Boehner“The use of chemical weapons is a barbarous act. It’s pretty clear to me that the United Nations is unable to take action, NATO unlikely to take action. The United States for our entire history has stood up for democracy and freedom for people around the world. The use of these weapons has to be responded to and only the United States has the capability and the capacity to warn others around the world that this type of behavior is not going to be tolerated. This is something that the United States as a country needs to do. I’m going to support the president’s call for action. I believe my colleagues should support this type of action.”

Pelosi: ”The Syrian government’s horrific, wanton, and undeniable use of chemical weapons against its own people is a clear violation of any moral standard and places the Assad regime well outside the circle of respect for basic human rights.”

In a statement last week, she said she “expressed my appreciation for the measured, targeted and limited approach the president may be considering.”

During the run-up to the invasion of Iraq in 2003, Pope John Paul II condemned the United States, calling its actions “immoral, risky and a ‘crime against peace,’” according to an Associated Press report at the time.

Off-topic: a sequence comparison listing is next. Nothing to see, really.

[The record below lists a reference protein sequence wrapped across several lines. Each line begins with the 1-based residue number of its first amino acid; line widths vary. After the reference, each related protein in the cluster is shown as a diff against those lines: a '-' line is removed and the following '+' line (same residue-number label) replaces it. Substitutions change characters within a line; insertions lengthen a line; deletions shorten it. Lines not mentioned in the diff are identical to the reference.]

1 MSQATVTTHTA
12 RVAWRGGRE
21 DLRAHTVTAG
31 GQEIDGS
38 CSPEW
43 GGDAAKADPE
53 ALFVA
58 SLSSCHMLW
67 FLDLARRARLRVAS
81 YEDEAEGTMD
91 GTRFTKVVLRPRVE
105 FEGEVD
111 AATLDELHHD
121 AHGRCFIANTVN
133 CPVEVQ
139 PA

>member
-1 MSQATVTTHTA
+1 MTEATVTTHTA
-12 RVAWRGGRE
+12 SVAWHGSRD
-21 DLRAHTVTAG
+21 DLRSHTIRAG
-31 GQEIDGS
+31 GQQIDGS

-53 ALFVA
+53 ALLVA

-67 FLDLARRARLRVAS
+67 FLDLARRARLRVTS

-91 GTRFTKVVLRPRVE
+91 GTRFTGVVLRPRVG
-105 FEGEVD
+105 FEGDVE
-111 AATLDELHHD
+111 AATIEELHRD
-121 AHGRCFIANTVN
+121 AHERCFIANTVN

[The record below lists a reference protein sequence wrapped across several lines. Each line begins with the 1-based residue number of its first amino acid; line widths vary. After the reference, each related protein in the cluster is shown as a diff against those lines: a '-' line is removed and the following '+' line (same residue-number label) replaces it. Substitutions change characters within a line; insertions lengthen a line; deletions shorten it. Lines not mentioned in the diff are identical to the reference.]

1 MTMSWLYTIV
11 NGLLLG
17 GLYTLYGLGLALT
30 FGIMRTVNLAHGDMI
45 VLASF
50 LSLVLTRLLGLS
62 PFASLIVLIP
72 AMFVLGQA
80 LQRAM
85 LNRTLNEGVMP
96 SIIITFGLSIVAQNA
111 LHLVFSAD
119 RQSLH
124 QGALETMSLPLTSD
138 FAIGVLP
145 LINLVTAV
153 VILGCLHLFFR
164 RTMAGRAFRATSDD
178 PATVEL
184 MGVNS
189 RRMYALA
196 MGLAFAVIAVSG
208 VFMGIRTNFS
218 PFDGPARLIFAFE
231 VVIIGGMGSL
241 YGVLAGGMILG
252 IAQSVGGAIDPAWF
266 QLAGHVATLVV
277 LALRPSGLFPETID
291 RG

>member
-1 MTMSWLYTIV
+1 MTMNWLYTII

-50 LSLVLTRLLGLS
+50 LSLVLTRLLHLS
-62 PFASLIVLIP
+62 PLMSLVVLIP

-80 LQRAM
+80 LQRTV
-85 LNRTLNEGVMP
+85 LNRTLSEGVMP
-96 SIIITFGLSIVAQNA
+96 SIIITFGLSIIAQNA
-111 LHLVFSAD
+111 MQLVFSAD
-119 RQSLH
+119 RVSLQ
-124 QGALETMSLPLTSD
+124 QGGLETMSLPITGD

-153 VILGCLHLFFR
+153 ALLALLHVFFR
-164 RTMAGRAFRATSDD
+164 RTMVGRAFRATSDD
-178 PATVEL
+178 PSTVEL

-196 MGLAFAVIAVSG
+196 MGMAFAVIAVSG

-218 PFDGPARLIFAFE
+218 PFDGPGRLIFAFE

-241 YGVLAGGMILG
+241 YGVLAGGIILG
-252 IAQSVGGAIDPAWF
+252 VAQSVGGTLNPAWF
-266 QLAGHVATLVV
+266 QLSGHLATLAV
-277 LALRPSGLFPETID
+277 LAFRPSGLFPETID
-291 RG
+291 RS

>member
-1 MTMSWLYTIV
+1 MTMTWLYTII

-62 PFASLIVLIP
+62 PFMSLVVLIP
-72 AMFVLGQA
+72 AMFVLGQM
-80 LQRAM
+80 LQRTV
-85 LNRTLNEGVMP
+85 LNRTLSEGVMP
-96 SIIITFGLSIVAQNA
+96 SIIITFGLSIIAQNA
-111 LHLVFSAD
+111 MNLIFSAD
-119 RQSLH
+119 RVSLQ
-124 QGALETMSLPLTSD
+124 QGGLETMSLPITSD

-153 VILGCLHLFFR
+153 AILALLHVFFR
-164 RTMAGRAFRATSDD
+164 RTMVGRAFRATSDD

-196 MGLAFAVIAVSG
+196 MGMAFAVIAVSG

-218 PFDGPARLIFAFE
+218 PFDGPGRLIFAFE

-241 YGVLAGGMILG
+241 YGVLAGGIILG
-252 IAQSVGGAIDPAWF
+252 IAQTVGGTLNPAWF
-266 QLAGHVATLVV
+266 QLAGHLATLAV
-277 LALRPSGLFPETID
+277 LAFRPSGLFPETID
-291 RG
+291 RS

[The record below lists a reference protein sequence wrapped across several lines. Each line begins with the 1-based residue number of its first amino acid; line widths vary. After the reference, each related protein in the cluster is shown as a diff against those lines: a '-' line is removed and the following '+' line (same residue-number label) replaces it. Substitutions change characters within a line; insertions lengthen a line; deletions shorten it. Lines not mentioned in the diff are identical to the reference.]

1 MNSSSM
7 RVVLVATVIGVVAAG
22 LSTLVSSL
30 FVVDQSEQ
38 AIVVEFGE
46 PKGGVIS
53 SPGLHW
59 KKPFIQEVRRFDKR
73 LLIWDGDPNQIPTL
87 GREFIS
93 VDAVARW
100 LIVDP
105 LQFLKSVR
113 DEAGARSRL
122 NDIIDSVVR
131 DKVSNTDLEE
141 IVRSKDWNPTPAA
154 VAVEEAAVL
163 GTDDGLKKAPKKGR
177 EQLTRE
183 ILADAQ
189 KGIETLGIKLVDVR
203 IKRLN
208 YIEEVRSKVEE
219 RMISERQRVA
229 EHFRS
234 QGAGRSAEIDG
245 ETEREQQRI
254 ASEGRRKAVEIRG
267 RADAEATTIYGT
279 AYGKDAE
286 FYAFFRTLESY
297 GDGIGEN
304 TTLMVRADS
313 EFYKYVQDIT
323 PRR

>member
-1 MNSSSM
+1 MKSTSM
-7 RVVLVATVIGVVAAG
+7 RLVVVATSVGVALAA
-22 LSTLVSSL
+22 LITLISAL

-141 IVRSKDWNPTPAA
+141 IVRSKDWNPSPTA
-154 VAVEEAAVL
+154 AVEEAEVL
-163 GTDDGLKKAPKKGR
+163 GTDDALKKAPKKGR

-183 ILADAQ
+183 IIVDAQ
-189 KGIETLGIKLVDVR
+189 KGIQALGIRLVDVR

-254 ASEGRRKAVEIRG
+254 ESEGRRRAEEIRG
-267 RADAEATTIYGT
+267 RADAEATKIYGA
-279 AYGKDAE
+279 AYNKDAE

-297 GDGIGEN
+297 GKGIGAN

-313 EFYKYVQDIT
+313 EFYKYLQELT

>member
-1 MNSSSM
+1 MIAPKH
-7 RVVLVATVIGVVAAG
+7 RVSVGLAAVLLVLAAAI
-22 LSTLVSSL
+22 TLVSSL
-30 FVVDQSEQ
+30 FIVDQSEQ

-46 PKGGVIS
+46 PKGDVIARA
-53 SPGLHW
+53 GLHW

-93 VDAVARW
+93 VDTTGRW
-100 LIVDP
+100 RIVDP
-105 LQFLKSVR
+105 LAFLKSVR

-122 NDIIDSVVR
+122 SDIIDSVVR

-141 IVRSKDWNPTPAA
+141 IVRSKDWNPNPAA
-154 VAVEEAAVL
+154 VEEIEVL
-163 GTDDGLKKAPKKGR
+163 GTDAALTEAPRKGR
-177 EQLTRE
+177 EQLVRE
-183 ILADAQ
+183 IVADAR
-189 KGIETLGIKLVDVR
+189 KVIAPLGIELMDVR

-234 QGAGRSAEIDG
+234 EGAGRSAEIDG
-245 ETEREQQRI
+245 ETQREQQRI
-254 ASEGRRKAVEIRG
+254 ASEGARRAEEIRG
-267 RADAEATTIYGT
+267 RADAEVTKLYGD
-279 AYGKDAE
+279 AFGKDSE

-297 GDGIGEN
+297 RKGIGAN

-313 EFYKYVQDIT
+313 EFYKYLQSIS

Catholic leaders in the United States have routinely criticized American politicians for supporting legislation that violates church teachings on moral issues, particularly around abortion and gay marriage. Pelosi, Biden and Kerry are familiar targets of that criticism, with Kerry, now leading the charge for military action in Syria, gaining a particular focus of that attention during his 2004 run for president. Watch for how Catholic leaders in the U.S., who have joined Pope Francis in calling for Saturday’s peace vigil, respond to the pro-intervention arguments of some of the church’s most prominent members. The head of the United States Conference of Catholic Bishops, New York’s Cardinal Timothy Dolan, is on stage tonight.

UPDATE, Sept 4, 3:27 p.m.:
The United States Conference of Catholic Bishops released a letter to President Obama Wednesday which said that the administration “should not resort to military intervention, but instead work to end the violence in Syria through a political solution.”

“. . . A military attack will be counterproductive, will exacerbate an already deadly situation, and will have unintended negative consequences,” the letter read. Read the full statement here.

Image courtesy of Freedom House.


Elizabeth Tenety Elizabeth Tenety is the former editor of On Faith, where she produced "Divine Impulses," On Faith’s video interview series. She studied Theology and Government at Georgetown University and received her master’s degree from Northwestern University’s Medill School of Journalism. A New York native, Elizabeth grew up in the home of Catholic news junkies where, somewhere in between watching the nightly news and participating in parish life, she learned to ponder both the superficial and the sacred.
  • dg00088


    Clarification the Catholic Church is not a denomination.

  • Rongoklunk

    Maybe the pope should have chat with God about this, and see what they can come up with. I’m sure God will have a lot of ideas to bounce around. After all he’s God. He can do anything. Problem solved.